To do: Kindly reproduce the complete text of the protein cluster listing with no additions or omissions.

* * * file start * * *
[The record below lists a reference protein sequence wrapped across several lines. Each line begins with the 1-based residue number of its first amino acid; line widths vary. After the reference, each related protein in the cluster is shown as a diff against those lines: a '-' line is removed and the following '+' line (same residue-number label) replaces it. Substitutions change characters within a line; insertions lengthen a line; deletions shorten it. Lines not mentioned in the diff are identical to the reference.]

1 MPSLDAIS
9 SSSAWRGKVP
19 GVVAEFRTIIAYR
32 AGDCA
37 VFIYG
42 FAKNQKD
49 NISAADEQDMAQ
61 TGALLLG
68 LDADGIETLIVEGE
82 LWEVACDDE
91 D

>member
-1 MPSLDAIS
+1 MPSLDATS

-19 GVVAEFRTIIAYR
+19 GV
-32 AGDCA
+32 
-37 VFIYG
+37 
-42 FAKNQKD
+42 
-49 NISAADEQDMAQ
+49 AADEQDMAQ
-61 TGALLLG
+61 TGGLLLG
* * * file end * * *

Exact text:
[The record below lists a reference protein sequence wrapped across several lines. Each line begins with the 1-based residue number of its first amino acid; line widths vary. After the reference, each related protein in the cluster is shown as a diff against those lines: a '-' line is removed and the following '+' line (same residue-number label) replaces it. Substitutions change characters within a line; insertions lengthen a line; deletions shorten it. Lines not mentioned in the diff are identical to the reference.]

1 MPSLDAIS
9 SSSAWRGKVP
19 GVVAEFRTIIAYR
32 AGDCA
37 VFIYG
42 FAKNQKD
49 NISAADEQDMAQ
61 TGALLLG
68 LDADGIETLIVEGE
82 LWEVACDDE
91 D

>member
-1 MPSLDAIS
+1 MPSLDATS

-19 GVVAEFRTIIAYR
+19 GV
-32 AGDCA
+32 
-37 VFIYG
+37 
-42 FAKNQKD
+42 
-49 NISAADEQDMAQ
+49 AADEQDMAQ
-61 TGALLLG
+61 TGGLLLG